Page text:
The Atlanta Fed's SouthPoint offers commentary and observations on various aspects of the region's economy.
The blog's authors include staff from the Atlanta Fed’s Regional Economic Information Network and Public Affairs Department.
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More insights from the 2012 NABE Economic Policy Conference
Last week, SouthPoint primary blogger Mike Chriszt and I traveled to Washington, D.C., for the 2012 National Association of Business Economists' (NABE) Economic Policy Conference (see Mike's previous post). After a few words from Federal Reserve Board Chairman Ben Bernanke, a flurry of breakout sessions ensued. One of the more positive ones I attended focused on state government finances.
Highlights of a regional economic update
Steve Cochrane of Moody's Analytics gave a regional economic update in this session, with his talk looking at the most recent regional data available through the lens of state government finances (a job growth forecast, for example, might hint at an increase in income tax collections). I was pleased, for at least two reasons, to see most of the Sixth Federal Reserve District's states in green, as the chart below shows, which indicates that job growth should be at or above the national average by the end of 2012, at least according to Moody's Analytics.
Another Moody's slide that may be of particular interest to SouthPoint readers is the one below, which shows that regional indexes measuring exports of goods and commodities were highest in the South at the end of last year. Of course, the chart reflects the Census Bureau's definition of the "South," which is not precisely the Sixth Federal Reserve District. Still, all Sixth District states are included in this aggregation.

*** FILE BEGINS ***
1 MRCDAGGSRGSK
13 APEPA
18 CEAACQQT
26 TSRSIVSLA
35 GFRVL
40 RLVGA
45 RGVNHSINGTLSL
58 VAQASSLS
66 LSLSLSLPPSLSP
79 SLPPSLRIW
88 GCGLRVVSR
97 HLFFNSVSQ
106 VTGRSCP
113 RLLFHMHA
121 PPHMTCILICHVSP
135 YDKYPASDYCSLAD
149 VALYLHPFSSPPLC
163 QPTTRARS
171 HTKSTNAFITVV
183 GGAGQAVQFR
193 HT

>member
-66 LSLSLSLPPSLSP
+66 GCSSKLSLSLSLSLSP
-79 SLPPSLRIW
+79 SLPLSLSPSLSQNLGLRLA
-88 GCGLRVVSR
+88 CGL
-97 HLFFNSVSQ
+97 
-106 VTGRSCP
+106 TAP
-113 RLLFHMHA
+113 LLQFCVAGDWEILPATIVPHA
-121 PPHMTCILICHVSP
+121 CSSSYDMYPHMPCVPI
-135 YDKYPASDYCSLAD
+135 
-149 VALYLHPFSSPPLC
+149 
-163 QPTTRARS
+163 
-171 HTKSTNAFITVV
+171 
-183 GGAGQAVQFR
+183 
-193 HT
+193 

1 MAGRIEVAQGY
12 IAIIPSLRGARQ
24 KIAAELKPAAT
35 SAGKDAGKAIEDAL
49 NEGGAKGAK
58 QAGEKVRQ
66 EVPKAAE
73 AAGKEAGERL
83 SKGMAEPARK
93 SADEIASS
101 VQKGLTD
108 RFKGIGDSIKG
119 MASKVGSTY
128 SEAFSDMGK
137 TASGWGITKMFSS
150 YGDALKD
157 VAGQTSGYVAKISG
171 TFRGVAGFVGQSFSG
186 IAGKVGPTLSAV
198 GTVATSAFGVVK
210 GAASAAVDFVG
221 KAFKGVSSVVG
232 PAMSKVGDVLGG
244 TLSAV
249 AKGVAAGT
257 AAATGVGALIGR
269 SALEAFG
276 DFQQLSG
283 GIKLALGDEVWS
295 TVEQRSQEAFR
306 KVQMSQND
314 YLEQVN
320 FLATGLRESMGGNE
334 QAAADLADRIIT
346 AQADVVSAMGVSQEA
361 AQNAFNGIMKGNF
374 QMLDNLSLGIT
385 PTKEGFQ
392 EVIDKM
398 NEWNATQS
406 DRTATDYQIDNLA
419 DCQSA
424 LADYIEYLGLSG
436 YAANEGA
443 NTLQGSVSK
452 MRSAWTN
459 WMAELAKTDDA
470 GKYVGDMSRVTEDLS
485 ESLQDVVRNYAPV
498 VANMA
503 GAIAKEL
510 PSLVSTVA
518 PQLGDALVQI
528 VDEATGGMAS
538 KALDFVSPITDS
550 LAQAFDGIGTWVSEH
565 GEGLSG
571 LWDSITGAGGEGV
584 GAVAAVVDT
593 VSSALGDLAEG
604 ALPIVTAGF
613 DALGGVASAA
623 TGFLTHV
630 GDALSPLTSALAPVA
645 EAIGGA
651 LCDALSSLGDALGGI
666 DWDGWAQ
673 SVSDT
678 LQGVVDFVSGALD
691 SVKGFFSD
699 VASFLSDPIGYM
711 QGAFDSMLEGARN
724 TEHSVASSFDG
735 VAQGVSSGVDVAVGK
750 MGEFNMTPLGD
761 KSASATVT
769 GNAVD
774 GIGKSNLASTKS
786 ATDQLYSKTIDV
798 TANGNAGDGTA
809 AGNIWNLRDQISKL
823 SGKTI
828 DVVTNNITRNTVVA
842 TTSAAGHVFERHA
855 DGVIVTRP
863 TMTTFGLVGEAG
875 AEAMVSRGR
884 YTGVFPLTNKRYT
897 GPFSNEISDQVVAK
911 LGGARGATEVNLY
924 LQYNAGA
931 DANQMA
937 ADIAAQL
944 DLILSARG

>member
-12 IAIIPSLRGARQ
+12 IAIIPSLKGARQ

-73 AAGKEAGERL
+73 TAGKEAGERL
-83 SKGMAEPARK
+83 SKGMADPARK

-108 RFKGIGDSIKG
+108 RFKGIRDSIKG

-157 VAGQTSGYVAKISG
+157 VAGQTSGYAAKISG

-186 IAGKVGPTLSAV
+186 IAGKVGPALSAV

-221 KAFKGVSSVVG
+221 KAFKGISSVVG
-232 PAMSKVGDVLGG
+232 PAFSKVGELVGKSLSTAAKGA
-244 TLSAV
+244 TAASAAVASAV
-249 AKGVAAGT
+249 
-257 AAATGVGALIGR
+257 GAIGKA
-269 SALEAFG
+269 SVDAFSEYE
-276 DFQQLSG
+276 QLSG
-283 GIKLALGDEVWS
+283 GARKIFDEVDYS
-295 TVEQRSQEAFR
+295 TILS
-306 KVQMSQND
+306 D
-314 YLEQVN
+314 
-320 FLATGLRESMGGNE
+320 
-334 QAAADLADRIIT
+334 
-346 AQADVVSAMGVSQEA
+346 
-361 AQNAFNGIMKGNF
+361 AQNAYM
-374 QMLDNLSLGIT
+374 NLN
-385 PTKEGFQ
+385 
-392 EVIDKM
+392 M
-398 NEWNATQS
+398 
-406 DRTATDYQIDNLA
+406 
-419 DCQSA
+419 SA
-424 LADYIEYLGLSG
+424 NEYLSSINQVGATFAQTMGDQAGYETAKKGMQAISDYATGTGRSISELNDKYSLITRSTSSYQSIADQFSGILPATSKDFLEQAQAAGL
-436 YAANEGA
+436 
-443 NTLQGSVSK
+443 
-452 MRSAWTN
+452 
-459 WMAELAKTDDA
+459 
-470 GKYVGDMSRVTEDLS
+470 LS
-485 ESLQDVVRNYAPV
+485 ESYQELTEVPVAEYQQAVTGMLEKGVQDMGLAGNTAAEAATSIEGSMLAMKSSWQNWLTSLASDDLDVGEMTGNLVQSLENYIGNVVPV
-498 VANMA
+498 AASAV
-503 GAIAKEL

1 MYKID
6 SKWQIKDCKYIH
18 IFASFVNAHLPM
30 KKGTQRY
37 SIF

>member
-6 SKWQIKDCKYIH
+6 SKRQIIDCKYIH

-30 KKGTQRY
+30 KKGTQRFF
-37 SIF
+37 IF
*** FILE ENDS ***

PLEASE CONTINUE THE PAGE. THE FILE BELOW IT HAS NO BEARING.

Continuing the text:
State government finances
The part of the session that honed in on state government finances was encouraging, but hinted it may not be time just yet to uncork the champagne bottles at governors' mansions just yet. Though state governments have definitely seen their coffers begin to recover in 2010 and 2011, the deep losses seen in 2008 and 2009 still make the four-year period a net loss.
For the most part, layoffs among state and local government positions are likely at their end, if not close, and that revenues are picking up nearly across the board. For example, according to a March 19 Rockefeller Institute report on state taxes, 41 states reported gains during the fourth quarter of 2011, while just 9 reported declines in overall tax collections for the quarter . One of those nine states still reporting declines in state revenues, Louisiana, lies within the Sixth Federal Reserve District.
We also heard that states may be finding more creative ways to increase revenues. This sentiment is also reflected in a recent article in The Economist, which noted some significant budgetary changes the State of Georgia has made this session. They include:
- Eliminating taxes on energy used in manufacturing
- Taxing online sales in the state
- Setting a goal to lower personal income tax from its current level of 6 percent to 4 percent by 2014 (to be slightly more competitive with neighbors Tennessee and Florida, who levy no personal income tax)
It will be interesting to see what other states are doing in creative ways to spur economic growth over the course of 2012, but that's another blog for another day.
By Mark Carter, a senior economic research analyst in the Atlanta Fed's Research Department
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